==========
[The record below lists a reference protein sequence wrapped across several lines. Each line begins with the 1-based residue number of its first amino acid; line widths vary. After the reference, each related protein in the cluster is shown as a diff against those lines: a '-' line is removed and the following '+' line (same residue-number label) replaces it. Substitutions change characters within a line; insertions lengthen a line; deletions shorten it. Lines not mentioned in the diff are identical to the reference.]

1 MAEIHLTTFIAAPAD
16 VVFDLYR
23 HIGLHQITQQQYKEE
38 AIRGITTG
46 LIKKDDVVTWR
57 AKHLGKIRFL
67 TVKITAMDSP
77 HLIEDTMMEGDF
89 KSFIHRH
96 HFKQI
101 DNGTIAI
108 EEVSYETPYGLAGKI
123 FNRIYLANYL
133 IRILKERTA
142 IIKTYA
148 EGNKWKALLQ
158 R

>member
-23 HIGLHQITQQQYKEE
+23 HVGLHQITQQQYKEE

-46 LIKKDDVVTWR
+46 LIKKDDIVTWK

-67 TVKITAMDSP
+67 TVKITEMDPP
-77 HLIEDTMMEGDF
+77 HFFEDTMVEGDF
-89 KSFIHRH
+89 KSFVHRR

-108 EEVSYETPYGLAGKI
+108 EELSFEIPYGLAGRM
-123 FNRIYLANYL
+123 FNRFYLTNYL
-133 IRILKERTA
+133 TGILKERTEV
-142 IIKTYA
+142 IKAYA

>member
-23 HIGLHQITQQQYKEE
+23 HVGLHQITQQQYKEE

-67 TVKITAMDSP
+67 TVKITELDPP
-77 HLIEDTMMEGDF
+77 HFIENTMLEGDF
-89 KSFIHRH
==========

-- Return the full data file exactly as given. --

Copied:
[The record below lists a reference protein sequence wrapped across several lines. Each line begins with the 1-based residue number of its first amino acid; line widths vary. After the reference, each related protein in the cluster is shown as a diff against those lines: a '-' line is removed and the following '+' line (same residue-number label) replaces it. Substitutions change characters within a line; insertions lengthen a line; deletions shorten it. Lines not mentioned in the diff are identical to the reference.]

1 MAEIHLTTFIAAPAD
16 VVFDLYR
23 HIGLHQITQQQYKEE
38 AIRGITTG
46 LIKKDDVVTWR
57 AKHLGKIRFL
67 TVKITAMDSP
77 HLIEDTMMEGDF
89 KSFIHRH
96 HFKQI
101 DNGTIAI
108 EEVSYETPYGLAGKI
123 FNRIYLANYL
133 IRILKERTA
142 IIKTYA
148 EGNKWKALLQ
158 R

>member
-23 HIGLHQITQQQYKEE
+23 HVGLHQITQQQYKEE

-46 LIKKDDVVTWR
+46 LIKKDDIVTWK

-67 TVKITAMDSP
+67 TVKITEMDPP
-77 HLIEDTMMEGDF
+77 HFFEDTMVEGDF
-89 KSFIHRH
+89 KSFVHRR

-108 EEVSYETPYGLAGKI
+108 EELSFEIPYGLAGRM
-123 FNRIYLANYL
+123 FNRFYLTNYL
-133 IRILKERTA
+133 TGILKERTEV
-142 IIKTYA
+142 IKAYA

>member
-23 HIGLHQITQQQYKEE
+23 HVGLHQITQQQYKEE

-67 TVKITAMDSP
+67 TVKITELDPP
-77 HLIEDTMMEGDF
+77 HFIENTMLEGDF
-89 KSFIHRH